Greg*, an engineer, lives with his girlfriend out of his 18-year-old windshield-less Audi in the Walmart parking lot. After nine years working for the military, Greg knows how to fix anything with wires. At Tesla, he troubleshoots batteries and new cars going on the market. To stay clean, he uses the family restrooms at Walmart. “The employees have been very nice and don’t even say anything to me when I go and use the bathroom for a sink shower or brush my teeth a few times a day,” said Greg.
Champion Laundry in downtown Reno, Nevada, is a hot spot for Tesla employees living in their cars. The laundromat offers a free dry cycle and a few shadowed parking spots to pull into and sleep at night.
Siren* (her street name) finds comfort with her pillow-pet named “Shnergy” while her boyfriend, Caveman* (also his street name), is working long shifts at Tesla, saving money for their dream of living off the land in Oregon. The couple both fight bouts of addiction in addition to fighting each other. “At some point the abuse just feels like home,” she said as she hugged Shnergy underneath their dented Toyota Corolla, the windshield broken by Caveman’s throwing knives.
“I call her ugly,” B*. says as he motions to his 1980s home on wheels, which he got from a “God-fearing-man” last December. B. is a street guitarist who recently left his job as a plumber at the Tesla factory. He says “Ugly” is the best thing that ever happened to him because it allowed him to keep pursuing music in Reno.
After B. left Tesla, he began working on a gospel album.
B. used his experience at the Tesla factory to learn about batteries and is now helping people experiencing homelessness fix battery-powered items, including cell phones and stereos. He even uses batteries to power guitar amps for himself and other street musicians.
This young woman lives with her father, Dave Ramsey, in a camper in the Reno-Sparks Indian Colony church parking lot. Ramsey works as the night security guard for the church. After working for Tesla as a driver, he decided to go back to a job that didn’t move him around so much, so he could spend more time with his daughter.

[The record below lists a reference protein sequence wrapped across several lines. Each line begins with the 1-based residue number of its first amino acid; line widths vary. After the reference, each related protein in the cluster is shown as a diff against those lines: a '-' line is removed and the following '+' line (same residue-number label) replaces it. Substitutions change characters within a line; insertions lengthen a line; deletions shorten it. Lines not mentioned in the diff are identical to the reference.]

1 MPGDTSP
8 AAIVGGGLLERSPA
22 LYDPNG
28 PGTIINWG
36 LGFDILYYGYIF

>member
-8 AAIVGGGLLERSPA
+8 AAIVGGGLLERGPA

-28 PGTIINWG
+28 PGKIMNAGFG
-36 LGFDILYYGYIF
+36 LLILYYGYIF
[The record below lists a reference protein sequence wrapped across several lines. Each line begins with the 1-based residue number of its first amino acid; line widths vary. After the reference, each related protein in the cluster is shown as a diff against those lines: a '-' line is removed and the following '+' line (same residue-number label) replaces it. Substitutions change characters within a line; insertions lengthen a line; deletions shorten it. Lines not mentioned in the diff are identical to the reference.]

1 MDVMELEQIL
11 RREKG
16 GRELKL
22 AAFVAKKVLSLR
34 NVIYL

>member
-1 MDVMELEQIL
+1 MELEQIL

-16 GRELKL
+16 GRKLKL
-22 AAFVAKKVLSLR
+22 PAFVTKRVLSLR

Marty* and his dog Jax have been living in Reno for 14 years, but began living out of Marty’s car this May. At Tesla, Marty checks batteries on a line, but he explains that his job could change any day. “It just depends on how my superiors feel, one day I’m doing batteries, the next I’m driving the forklift, so who knows.”
For two years Tasha* and her partner, Kent*, and their two pit bulls have called their Dodge SUV home. They worked for a short time as construction workers at Tesla’s Gigafactory. But the safety goggles that the job required Kent to wear didn't fit over his large glasses, so he left. Tasha shortly followed. After he quit, they got in a fight and Kent sprayed Tasha with bear mace. In the week and a half since, she hasn't showered.
There’s an unspoken rule at Walmart that parking lot residents are allowed to stay for 14 days. But if Gigafactory employees respect the space, they’re usually not bothered. Many don’t even risk drinking a beer.